The deadline for the Commission to submit a report on the implementation of the CCPRRR is February 2026.
European Securities and Markets Authority
EMIR - ESMA publishes Memorandum of Understanding with South African authorities - 10 August 2022
The European Securities and Markets Authority (ESMA) has published a Memorandum of Understanding (MoU) it has entered into with South Africa’s Financial Sector Conduct Authority (FSCA), Prudential Authority and the South African Reserve Bank, on the exchange of information regarding central counterparties (CCPs) under the European Market Infrastructure Regulation (648/2012/EU) (EMIR).
The European Commission adopted Commission Implementing Decision (EU) 2022/900 regarding the equivalence of the regulatory framework of South Africa for CCPs under EMIR in June 2022. The MoU will take effect on the date that it is signed by the South African authorities. It will replace the MoU entered into between ESMA and the FSCA (formerly known as the Financial Services Board) in November 2015.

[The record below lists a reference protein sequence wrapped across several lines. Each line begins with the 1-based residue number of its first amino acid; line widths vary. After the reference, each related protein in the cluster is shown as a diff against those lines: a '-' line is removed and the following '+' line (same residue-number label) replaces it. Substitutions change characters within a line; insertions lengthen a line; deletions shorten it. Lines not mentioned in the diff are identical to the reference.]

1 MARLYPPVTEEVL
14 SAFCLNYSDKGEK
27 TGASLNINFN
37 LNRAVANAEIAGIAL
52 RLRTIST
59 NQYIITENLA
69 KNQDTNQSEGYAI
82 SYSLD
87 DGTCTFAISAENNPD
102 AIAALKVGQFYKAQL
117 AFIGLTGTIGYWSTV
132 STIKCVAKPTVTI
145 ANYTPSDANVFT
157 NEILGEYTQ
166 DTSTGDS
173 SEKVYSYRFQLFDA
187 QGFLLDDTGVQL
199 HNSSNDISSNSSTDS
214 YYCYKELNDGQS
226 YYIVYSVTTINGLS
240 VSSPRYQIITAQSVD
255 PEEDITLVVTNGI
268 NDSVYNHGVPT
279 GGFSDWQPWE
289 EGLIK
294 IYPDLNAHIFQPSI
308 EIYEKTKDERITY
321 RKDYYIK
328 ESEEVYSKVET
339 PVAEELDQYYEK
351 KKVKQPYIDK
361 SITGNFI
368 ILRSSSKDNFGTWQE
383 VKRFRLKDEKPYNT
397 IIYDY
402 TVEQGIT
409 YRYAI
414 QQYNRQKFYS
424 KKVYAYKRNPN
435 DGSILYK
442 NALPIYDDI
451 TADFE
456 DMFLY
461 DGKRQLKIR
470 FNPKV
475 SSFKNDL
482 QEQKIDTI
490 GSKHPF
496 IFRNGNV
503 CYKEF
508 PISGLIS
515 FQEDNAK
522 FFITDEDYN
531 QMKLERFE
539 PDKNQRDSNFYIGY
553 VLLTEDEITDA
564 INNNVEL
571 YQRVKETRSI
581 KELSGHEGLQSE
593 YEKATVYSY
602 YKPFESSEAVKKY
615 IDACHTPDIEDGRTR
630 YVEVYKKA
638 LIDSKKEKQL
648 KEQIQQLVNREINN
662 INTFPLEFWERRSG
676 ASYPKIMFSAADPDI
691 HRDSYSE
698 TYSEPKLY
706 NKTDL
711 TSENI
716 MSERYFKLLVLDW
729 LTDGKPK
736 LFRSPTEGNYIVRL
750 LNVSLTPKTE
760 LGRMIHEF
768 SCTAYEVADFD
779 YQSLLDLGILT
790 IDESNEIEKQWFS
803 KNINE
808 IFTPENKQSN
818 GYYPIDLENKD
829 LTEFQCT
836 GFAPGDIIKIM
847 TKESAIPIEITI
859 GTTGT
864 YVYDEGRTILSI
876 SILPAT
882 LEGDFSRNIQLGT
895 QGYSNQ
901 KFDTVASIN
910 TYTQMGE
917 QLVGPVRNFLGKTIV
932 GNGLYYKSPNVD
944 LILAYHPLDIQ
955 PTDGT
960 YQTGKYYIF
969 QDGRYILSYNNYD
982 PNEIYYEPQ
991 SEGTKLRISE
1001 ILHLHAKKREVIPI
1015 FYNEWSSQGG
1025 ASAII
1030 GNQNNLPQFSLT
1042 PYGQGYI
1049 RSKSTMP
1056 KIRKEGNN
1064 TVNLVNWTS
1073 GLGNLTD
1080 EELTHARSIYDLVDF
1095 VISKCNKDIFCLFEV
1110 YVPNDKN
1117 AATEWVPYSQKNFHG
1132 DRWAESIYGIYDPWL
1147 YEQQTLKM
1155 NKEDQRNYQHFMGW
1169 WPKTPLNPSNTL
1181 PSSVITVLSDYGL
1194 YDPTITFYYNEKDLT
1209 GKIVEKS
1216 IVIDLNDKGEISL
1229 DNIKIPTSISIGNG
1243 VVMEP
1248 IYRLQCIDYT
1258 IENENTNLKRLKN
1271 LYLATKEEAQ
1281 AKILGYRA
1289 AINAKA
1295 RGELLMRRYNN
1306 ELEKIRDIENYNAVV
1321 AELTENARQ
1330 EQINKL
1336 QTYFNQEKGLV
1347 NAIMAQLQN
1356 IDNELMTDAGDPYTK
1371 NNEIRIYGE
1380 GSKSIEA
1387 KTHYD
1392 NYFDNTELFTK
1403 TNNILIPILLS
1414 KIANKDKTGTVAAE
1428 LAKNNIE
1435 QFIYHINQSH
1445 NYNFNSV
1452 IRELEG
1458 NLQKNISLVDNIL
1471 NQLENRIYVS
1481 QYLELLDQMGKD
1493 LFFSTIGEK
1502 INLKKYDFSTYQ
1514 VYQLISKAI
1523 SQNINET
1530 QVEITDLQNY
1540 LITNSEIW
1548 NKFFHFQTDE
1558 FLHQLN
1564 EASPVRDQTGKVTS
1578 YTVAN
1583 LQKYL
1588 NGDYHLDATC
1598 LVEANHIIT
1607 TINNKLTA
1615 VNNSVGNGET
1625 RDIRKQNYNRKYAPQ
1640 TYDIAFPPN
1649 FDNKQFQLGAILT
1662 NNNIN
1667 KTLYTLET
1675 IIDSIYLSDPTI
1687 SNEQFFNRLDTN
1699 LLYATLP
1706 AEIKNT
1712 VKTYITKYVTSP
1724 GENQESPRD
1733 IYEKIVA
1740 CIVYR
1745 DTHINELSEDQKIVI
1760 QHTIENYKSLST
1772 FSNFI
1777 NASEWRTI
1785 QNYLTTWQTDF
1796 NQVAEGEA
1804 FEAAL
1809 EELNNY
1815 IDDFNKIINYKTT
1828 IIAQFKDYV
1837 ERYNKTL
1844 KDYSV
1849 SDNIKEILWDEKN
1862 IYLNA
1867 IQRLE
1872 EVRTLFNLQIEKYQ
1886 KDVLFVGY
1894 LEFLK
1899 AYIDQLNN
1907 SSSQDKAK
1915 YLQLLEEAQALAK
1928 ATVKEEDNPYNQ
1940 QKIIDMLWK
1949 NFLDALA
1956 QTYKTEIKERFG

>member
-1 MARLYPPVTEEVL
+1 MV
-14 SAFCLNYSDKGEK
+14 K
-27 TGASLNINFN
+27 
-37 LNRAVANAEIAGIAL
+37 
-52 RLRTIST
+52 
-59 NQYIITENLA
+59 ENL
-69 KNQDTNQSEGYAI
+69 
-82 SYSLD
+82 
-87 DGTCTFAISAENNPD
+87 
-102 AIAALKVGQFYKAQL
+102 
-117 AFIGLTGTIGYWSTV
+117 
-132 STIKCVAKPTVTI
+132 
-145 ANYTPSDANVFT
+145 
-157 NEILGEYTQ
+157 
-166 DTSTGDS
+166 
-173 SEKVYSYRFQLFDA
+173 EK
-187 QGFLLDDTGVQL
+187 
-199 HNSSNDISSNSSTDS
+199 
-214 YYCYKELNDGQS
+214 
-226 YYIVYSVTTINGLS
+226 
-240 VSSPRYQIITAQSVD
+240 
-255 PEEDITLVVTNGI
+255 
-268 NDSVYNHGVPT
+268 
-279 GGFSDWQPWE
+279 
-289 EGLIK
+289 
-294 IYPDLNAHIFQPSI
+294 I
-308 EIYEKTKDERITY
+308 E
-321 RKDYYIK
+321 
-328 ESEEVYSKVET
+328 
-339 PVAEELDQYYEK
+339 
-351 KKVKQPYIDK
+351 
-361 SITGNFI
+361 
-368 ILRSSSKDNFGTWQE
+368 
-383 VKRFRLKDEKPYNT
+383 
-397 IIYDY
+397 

UK Jurisdiction Taskforce
Digital securities - UK Jurisdiction Taskforce publishes legal statement for consultation - 3 August 2022
The UK Jurisdiction Taskforce (UKJT) has published a ‘Legal Statement on Digital Securities’ for consultation (the Legal Statement). The Legal Statement follows the UKJT’s November 2018 statement on the status of cryptoassets and smart contracts. In April 2021, the UKJT published its ‘digital dispute resolution rules’ to be incorporated into on-chain digital relationships and smart contracts.
Several jurisdictions have introduced bespoke legislative frameworks to cater for digital securities but no similar framework has been introduced in the UK. The Legal Statement explores the way in which English law can support the issue and transfer of equity or debt securities on blockchain and distributed ledger technology (DLT) systems. It focuses on equity or debt securities constituted or evidenced by reference to a blockchain or distributed ledger rather than conventional securities whose performance is linked to, or which are collateralised by, digital assets. It refers to questions around issuance (for example, whether a blockchain or DLT-based system can be used as a register of digital securities and needs to comply with the requirements of the Uncertificated Securities Regulations 2001); the stapling of rights and interests to digital securities; and transfers (including, whether a transfer must meet the requirements of section 136(1) or section 53(1)(c) of the Law of Property Act 1925). A separate ancillary question relates to corporate requirements for UK companies (for example, whether a blockchain or DLT-based system can serve as a register of members or debenture holders for the purposes of complying with sections 113 and 743 of the Companies Act 2006).